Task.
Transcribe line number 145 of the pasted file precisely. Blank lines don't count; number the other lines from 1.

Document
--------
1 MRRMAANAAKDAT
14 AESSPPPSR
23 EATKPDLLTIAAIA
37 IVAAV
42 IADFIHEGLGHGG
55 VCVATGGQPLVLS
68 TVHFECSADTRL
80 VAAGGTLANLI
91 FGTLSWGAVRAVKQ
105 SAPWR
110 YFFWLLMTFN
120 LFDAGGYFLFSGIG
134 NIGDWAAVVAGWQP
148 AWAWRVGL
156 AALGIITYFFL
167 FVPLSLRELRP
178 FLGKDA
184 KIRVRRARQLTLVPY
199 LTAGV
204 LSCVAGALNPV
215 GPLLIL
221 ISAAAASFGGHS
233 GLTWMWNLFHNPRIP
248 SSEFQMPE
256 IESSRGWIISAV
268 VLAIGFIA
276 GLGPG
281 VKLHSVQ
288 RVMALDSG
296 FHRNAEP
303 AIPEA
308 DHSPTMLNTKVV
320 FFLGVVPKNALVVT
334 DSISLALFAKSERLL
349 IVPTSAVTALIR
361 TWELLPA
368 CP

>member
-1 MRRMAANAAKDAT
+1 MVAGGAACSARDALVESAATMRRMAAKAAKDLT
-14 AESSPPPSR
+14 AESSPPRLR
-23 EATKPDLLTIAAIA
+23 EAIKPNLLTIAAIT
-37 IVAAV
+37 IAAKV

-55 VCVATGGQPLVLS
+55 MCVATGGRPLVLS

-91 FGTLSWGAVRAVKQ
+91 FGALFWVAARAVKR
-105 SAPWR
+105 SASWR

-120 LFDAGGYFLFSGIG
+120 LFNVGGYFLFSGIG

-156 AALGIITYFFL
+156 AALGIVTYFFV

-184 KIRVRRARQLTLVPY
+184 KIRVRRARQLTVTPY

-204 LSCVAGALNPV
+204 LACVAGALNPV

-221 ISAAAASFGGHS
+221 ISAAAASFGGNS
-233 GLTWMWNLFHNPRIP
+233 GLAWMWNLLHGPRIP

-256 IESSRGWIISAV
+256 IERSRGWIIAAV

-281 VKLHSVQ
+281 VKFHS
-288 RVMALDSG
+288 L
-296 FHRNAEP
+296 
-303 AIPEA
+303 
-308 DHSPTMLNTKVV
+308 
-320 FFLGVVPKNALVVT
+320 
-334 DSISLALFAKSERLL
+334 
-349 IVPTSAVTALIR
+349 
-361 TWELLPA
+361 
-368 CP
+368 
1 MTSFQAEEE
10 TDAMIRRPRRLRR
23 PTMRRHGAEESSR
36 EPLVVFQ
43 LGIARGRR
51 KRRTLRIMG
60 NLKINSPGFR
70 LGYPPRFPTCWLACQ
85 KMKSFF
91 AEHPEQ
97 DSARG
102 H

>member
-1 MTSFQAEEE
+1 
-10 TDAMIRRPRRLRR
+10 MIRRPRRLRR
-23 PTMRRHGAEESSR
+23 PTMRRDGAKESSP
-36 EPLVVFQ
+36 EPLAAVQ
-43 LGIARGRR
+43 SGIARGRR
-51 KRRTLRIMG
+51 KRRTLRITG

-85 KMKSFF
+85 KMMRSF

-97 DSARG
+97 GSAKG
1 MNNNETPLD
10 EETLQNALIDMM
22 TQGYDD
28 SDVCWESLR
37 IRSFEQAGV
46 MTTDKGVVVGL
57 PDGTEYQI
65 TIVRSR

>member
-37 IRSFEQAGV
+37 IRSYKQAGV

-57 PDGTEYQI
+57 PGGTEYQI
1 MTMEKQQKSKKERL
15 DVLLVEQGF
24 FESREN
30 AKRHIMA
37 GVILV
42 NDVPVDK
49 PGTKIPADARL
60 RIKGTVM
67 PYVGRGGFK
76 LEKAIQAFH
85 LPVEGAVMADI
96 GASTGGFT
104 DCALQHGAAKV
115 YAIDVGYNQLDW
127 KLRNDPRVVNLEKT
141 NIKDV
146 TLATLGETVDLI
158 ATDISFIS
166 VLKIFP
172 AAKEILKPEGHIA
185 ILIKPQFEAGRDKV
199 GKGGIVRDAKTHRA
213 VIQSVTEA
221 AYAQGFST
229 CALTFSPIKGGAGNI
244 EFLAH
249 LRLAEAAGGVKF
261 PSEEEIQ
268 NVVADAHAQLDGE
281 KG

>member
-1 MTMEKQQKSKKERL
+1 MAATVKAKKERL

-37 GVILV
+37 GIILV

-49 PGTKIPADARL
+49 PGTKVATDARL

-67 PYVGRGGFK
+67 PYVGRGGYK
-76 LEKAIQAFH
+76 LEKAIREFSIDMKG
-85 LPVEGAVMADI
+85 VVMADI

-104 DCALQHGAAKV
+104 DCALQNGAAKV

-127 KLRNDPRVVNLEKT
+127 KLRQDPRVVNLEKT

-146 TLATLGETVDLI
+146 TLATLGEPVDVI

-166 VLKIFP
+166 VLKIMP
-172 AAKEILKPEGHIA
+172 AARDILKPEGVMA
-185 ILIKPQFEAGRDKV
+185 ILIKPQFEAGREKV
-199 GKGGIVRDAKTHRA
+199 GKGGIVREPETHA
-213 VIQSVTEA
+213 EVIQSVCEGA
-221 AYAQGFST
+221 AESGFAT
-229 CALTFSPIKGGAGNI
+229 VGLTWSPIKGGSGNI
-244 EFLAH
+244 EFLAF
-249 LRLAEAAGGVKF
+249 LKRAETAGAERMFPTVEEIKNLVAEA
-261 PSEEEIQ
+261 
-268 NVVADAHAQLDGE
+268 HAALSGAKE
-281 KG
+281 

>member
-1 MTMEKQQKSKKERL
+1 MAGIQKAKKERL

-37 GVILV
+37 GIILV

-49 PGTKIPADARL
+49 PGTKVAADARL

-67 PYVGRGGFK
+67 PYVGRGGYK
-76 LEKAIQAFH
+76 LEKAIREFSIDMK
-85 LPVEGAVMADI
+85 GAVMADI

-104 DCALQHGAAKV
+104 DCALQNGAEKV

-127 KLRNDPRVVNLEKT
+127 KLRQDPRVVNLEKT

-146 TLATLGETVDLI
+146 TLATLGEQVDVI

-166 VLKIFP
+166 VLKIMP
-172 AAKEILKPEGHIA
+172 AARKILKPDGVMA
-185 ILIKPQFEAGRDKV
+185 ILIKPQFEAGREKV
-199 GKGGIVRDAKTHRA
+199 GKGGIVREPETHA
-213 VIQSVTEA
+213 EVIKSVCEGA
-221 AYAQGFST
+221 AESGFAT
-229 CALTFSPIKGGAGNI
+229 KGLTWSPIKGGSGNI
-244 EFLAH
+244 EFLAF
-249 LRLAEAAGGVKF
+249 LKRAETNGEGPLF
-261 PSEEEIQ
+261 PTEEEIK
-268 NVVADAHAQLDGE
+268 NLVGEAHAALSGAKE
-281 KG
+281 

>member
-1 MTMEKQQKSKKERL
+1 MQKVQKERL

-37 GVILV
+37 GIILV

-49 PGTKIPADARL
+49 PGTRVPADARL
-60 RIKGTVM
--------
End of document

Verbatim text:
146 TLATLGETVDLI